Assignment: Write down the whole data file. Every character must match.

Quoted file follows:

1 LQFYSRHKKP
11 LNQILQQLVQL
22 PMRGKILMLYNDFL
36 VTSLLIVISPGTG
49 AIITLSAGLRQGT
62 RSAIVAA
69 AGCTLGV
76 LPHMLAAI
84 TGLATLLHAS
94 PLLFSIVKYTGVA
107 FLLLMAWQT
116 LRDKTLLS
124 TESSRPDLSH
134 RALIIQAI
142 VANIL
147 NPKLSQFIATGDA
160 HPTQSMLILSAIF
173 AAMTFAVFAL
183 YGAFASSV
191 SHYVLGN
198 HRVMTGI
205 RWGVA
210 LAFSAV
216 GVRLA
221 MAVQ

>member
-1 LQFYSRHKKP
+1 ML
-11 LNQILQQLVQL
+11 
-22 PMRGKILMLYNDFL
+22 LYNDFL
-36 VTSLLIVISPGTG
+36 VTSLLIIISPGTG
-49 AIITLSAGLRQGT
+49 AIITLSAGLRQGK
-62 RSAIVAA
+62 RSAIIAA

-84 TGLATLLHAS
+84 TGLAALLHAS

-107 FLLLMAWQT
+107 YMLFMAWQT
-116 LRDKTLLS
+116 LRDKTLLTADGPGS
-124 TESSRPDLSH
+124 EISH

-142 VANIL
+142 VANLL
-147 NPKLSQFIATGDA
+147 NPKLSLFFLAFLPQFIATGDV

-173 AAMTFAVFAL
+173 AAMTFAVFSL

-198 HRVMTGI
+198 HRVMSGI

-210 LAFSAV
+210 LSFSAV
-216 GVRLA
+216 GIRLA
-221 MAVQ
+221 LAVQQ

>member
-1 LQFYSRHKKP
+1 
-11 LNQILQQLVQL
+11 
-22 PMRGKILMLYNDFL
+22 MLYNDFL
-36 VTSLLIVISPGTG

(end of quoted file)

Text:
1 LQFYSRHKKP
11 LNQILQQLVQL
22 PMRGKILMLYNDFL
36 VTSLLIVISPGTG
49 AIITLSAGLRQGT
62 RSAIVAA
69 AGCTLGV
76 LPHMLAAI
84 TGLATLLHAS
94 PLLFSIVKYTGVA
107 FLLLMAWQT
116 LRDKTLLS
124 TESSRPDLSH
134 RALIIQAI
142 VANIL
147 NPKLSQFIATGDA
160 HPTQSMLILSAIF
173 AAMTFAVFAL
183 YGAFASSV
191 SHYVLGN
198 HRVMTGI
205 RWGVA
210 LAFSAV
216 GVRLA
221 MAVQ

>member
-1 LQFYSRHKKP
+1 ML
-11 LNQILQQLVQL
+11 
-22 PMRGKILMLYNDFL
+22 LYNDFL
-36 VTSLLIVISPGTG
+36 VTSLLIIISPGTG
-49 AIITLSAGLRQGT
+49 AIITLSAGLRQGK
-62 RSAIVAA
+62 RSAIIAA

-84 TGLATLLHAS
+84 TGLAALLHAS

-107 FLLLMAWQT
+107 YMLFMAWQT
-116 LRDKTLLS
+116 LRDKTLLTADGPGS
-124 TESSRPDLSH
+124 EISH

-142 VANIL
+142 VANLL
-147 NPKLSQFIATGDA
+147 NPKLSLFFLAFLPQFIATGDV

-173 AAMTFAVFAL
+173 AAMTFAVFSL

-198 HRVMTGI
+198 HRVMSGI

-210 LAFSAV
+210 LSFSAV
-216 GVRLA
+216 GIRLA
-221 MAVQ
+221 LAVQQ

>member
-1 LQFYSRHKKP
+1 
-11 LNQILQQLVQL
+11 
-22 PMRGKILMLYNDFL
+22 MLYNDFL
-36 VTSLLIVISPGTG